Should they point to these two endearing characters as evidence that Edgar Rice Burroughs was a racist author, critics should again be reminded to consider context — both of wider significance in the story and of the customs at the time the characters were created.

Narrative Quotes
Speaking of context, another strategy of critics bent on repressing literary works of the past is to pluck passages from the text and present them as indicative of the author’s personal feelings on certain topics. Clearly, dialogue in a work of fiction clearly can’t be evidence of an author’s personal beliefs. (For example, when Burroughs had some characters voice racial slurs, that can’t be seen as him endorsing their use in public discourse.) Certain narrative passages, though, when taken out of context, can appear to be moralizing by the author, and there are a number of them in the Tarzan stories that critics might seize upon as evidence that Burroughs was a racist author.

Let’s start with a passage from Tarzan and the Ant Men that is perhaps truly indicative of something Edgar Rice Burroughs considered to be true:

The tallest of them stood about eighteen inches in height, their white skins were tanned by exposure to a shade a trifle darker than his own, yet there was no question that they were white men; their features were regular and well proportioned, so that by any standards of our race they would have been considered handsome.

The highlighted pronoun in that passage seems to indicate that Burroughs assumed the readership of his Tarzan stories was primarily white. The pulp magazine and book editors who published his stories may have had evidence to support that belief. If so, perhaps Burroughs aimed his tales of the ape-man at a white audience, or at least kept that in the back of his mind as he wrote. 

Might Burroughs have been more sensitive to racial issues in his fiction if he believed blacks made up a significant amount of his readership? But here we’re straying into “what if?” territory, which is beyond the limits of historical integrity. Let’s just stick with the words Burroughs did write.

Tarzan’s Attitude Toward Blacks
A couple of statements in the Tarzan stories seem to indicate that Tarzan did not like black people in general. Consider first the following statement Burroughs had Tarzan make to Olga de Coude in The Return of Tarzan:

It does not seem right that women should fear men,” said Tarzan, an expression of puzzlement on his face. “I am better acquainted with the jungle folk, and there it is more often the other way around, except among the black men, and they to my mind are in most ways lower in the scale than the beasts.”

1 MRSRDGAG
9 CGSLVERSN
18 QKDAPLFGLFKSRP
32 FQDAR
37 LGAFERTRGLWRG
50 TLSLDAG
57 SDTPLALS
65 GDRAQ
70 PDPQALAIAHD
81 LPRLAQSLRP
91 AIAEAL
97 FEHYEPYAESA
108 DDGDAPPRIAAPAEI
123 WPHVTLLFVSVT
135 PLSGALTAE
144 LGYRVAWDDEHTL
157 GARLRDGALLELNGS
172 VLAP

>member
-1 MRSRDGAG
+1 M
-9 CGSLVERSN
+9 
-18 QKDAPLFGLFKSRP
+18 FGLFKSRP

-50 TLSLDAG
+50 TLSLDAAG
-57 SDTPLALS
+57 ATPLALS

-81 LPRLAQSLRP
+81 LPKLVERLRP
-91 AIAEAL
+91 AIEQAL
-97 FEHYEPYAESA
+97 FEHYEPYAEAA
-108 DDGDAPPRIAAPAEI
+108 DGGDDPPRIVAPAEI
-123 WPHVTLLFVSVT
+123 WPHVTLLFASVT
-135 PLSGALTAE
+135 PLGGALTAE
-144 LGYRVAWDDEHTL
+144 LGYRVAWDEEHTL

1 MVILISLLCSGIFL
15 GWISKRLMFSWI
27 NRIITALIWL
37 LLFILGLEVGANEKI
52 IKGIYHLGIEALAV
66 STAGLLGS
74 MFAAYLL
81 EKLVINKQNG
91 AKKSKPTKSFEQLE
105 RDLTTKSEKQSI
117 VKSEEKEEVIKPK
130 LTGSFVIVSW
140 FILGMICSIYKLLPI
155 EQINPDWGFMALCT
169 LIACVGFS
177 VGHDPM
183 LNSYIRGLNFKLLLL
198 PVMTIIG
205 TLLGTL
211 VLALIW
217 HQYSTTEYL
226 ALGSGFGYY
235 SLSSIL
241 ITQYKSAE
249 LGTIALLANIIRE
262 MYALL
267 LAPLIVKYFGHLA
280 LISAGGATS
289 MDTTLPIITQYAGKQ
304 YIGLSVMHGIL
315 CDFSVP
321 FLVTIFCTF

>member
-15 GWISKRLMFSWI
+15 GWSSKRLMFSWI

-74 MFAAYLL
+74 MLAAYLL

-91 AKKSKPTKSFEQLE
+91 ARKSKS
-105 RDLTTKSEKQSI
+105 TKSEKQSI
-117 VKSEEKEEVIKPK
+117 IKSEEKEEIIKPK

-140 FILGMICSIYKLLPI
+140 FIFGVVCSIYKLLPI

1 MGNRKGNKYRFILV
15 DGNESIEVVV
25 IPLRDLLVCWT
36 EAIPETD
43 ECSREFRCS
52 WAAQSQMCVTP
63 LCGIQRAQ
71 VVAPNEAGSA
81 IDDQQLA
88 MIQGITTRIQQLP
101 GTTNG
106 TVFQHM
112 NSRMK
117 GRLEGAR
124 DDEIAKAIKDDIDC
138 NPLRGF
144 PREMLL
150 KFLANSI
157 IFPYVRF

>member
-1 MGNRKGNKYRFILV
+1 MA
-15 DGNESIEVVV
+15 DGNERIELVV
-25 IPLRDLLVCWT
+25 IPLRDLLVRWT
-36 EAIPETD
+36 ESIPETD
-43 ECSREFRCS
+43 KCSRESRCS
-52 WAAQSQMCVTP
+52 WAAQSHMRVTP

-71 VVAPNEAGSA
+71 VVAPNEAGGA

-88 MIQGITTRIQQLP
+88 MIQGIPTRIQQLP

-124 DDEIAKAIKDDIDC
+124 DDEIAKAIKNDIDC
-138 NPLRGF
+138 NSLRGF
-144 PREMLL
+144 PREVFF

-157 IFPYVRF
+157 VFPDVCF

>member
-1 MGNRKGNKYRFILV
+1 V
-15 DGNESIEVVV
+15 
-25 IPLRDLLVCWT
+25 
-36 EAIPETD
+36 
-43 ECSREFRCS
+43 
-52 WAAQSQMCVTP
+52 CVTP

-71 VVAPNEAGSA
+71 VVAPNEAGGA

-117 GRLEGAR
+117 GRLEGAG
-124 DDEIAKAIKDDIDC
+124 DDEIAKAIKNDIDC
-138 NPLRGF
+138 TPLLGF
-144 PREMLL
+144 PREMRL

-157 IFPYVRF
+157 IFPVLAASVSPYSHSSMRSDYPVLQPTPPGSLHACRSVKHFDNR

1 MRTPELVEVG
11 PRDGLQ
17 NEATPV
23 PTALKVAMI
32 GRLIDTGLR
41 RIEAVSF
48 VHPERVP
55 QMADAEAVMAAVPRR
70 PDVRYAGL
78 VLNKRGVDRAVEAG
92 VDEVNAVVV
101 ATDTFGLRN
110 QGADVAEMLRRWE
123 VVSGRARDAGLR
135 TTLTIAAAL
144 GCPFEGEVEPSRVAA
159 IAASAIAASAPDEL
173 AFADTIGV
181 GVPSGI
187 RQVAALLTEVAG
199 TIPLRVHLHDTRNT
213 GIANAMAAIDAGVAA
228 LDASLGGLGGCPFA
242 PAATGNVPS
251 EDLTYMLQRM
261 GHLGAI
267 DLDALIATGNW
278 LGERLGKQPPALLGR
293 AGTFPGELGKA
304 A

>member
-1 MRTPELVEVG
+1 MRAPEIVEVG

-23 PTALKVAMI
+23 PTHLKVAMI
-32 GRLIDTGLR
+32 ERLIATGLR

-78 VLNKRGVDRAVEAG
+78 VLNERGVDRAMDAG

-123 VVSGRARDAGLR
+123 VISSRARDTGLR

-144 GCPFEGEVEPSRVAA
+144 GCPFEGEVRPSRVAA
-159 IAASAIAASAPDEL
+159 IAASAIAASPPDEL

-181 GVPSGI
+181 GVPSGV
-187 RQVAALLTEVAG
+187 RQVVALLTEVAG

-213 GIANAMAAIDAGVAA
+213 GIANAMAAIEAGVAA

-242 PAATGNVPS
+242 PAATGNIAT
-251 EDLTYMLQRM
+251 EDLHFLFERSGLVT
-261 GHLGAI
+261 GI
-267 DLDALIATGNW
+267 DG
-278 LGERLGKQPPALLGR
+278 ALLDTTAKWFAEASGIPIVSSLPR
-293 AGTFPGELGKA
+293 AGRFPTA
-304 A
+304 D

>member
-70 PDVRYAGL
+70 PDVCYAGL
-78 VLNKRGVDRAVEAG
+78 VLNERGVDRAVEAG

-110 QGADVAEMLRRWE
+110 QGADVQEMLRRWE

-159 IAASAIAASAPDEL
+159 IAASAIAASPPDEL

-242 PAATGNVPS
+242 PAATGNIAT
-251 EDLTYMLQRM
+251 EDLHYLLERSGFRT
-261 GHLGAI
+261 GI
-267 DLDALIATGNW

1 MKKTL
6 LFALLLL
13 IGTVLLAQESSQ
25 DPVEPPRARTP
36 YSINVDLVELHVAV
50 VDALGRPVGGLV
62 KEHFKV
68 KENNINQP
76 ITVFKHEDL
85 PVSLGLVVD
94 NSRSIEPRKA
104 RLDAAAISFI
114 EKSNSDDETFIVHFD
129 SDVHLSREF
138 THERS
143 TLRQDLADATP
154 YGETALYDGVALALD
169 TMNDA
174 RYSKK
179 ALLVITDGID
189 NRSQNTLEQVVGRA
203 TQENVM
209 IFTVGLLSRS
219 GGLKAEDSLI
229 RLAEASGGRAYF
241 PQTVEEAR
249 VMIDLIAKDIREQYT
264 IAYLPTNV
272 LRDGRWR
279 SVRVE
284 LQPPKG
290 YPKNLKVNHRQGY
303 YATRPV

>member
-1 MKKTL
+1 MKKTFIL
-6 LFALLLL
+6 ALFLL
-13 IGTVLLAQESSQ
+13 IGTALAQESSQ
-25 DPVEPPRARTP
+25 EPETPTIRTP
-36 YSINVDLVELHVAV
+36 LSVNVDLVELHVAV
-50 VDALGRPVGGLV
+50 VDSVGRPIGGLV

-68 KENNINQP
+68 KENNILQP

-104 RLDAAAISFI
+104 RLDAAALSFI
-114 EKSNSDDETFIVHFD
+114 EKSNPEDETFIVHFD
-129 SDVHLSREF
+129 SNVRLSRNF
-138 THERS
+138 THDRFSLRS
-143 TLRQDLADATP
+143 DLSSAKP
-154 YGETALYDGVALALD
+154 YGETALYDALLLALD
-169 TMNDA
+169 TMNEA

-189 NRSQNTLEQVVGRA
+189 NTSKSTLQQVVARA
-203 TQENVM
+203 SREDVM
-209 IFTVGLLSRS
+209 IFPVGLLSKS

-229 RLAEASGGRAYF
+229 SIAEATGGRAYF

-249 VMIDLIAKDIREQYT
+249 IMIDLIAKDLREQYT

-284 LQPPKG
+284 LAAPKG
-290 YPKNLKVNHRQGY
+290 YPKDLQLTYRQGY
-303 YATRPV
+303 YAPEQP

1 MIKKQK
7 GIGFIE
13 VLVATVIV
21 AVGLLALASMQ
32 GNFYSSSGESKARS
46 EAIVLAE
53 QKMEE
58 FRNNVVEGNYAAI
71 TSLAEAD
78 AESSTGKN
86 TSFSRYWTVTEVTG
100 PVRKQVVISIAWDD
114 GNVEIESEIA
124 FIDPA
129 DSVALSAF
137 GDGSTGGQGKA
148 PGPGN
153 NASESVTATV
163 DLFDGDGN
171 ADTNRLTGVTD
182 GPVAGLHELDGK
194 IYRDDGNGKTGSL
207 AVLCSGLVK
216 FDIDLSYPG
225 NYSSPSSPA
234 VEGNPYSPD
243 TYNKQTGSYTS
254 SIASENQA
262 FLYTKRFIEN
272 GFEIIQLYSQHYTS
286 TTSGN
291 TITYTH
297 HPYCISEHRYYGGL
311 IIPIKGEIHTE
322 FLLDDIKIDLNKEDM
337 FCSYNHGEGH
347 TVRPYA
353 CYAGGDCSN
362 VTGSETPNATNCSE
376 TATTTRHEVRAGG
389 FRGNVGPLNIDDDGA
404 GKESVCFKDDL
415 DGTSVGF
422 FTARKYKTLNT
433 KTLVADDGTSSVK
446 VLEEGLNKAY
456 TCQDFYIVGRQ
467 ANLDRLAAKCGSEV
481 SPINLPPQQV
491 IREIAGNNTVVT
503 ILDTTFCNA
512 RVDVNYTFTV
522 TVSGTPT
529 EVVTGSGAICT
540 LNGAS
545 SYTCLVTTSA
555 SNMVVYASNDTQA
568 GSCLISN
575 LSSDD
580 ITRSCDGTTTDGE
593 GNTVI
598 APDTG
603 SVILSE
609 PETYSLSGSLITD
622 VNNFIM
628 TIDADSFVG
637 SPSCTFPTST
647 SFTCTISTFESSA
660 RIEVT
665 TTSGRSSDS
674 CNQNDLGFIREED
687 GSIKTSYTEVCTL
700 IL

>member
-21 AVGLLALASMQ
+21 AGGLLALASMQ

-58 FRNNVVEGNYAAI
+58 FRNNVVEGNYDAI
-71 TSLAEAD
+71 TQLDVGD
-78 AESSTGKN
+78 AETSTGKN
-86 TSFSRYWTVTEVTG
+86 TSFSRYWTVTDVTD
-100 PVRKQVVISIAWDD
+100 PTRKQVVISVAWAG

Then, in Tarzan and the Golden Lion, Burroughs made the following narrative statement about Tarzan’s attitude toward African natives:

The ape-man held no great love for the Gomangani as a race, but inherent in his English brain and heart was the spirit of fair play, which prompted him to spontaneous espousal of the cause of the weak.

Of course, Burroughs countered these statements time and time again with positive portrayals of African natives, particularly among the Waziri. And anyone who has read even a few of the Tarzan stories knows that the ape-man had “no great love” for his own race, civilized white people. He tended to judge people of all races as individuals, based on their specific actions.

Racial Characteristics
In Jungle Tales of Tarzan (written in 1916-17), Burroughs included several narrative statements that assigned disparaging racial characteristics to black natives living in the ape-boy’s jungle. Burroughs described the native boy Tibo as being “lithe, straight, and, for a black, handsome.” And, when Tibo saw Tarzan bring down a buck and sink his teeth in the animal’s neck, Burroughs launched into an apparent tribute to white supremacy:

Tibo had shuddered at the sight, but he had thrilled, too, and for the first time there entered his dull, Negroid mind a vague desire to emulate his savage foster parent. But Tibo, the little black boy, lacked the divine spark which had permitted Tarzan, the white boy, to benefit by his training in the ways of the fierce jungle. In imagination he was wanting, and imagination is but another name for super-intelligence.

Imagination it is which builds bridges, and cities, and empires. The beasts know it not, the blacks only a little, while to one in a hundred thousand of earth’s dominant race it is given as a gift from heaven that man may not perish from the earth.

In Tarzan the Untamed, Burroughs appeared to assign a stereotypical response to the entire Negro race: